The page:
On 8 November 1965 A Company of the 1st Battalion of the Royal Australian Regiment encountered an enemy position in the Tui Gang Toi north-east of Bien Hoa in southern Vietnam. During the ensuing battle two of the company, Lance Corporal Richard Parker and Private Peter Gillson were killed but their bodies could not be recovered.
A Company was unable to return and retrieve the man's bodies and they had remained unrecovered until 2007.
Over several years an Australian veterans group - Operation Aussies Home -had visited the site of that battle in a search for the men's bodies. In April 2007 Operation Aussies Home uncovered and partially recovered human remains that were believed to be those of Richard Parker and Peter Gillson. An Unrecovered War Casualties - Army team was requested and quickly deployed to Vietnam.
The team, along with members of Operation Aussies Home, were into the third day of the excavation when a small piece of Army issue general purpose nylon cord (hutchie cord), the universal means of holding soldiers' identity discs (dog tags) around their neck, was unearthed at the bottom of an excavation pit. The hope of the entire team was that the identity discs belonged to either Lance Corporal Richard 'Tiny' Parker or Private Peter Gillson.
After several days excavation on Friday 27 April 2007, the team had recovered two sets of human remains from a former Viet Cong weapons pit along with artefacts including both men’s ID tags and a Zippo lighter. The team's forensic experts worked to identify the remains which were confirmed as Lance Corporal Parker and Private Gillson. On Monday 30 May 2007, Vietnamese officials and forensic experts in Hanoi confirmed the identification.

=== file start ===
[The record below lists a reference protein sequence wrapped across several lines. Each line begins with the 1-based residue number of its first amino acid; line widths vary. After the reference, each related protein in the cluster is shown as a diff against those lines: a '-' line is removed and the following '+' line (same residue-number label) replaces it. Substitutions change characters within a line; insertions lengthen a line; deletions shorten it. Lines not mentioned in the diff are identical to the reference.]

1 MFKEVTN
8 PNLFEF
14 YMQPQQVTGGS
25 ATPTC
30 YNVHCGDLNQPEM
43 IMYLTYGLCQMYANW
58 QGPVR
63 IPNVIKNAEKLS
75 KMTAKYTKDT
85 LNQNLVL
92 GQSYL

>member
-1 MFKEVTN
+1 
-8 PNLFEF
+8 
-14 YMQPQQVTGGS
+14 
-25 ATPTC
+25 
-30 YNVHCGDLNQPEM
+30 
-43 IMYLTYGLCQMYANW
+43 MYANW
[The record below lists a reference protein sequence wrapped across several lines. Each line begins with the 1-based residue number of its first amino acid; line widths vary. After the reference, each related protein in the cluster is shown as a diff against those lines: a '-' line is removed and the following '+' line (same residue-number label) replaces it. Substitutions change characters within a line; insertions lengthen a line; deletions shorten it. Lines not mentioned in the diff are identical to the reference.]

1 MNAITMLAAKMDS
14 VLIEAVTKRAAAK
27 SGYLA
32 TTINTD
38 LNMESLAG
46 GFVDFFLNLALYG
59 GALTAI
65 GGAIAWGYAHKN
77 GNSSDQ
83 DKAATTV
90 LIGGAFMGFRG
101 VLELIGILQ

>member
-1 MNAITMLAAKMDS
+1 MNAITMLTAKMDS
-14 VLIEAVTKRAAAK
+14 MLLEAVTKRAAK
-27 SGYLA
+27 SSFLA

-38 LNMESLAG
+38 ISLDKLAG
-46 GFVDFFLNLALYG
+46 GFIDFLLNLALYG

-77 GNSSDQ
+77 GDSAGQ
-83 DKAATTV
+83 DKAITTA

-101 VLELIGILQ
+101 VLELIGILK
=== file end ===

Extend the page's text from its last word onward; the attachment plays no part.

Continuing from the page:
On Monday 4 June 2007, the remains of Lance Corporal Parker and Private Gillson were placed into a Royal Australian Air Force (RAAF) C130 by a bearer party of soldiers from 1st Battalion, the Royal Australian Regiment, escorted with full ceremonial honours for their repatriation to Australia.
Present were Private Gillson's widow, Mrs Lorraine Easton and her son Robert, and representatives from the Department of Veterans' Affairs, Operations Aussies Home and the Vietnamese Veterans' organisation.
After the ramp ceremony, the aircraft left Hanoi and flew to Darwin where the widows of both men and their extended families were able to privately spend some time with them. The C130 continued its journey onto Sydney where a ceremony of welcome was held at RAAF Base Richmond. Several hundred Vietnam War veterans, as well as current serving men and women, were present to welcome home the two Australian soldiers. They were the first of six Australian servicemen who had been unaccounted for from the war in Vietnam.
Lance Corporal Parker is buried in Canberra and Private Gillson is buried in Melbourne.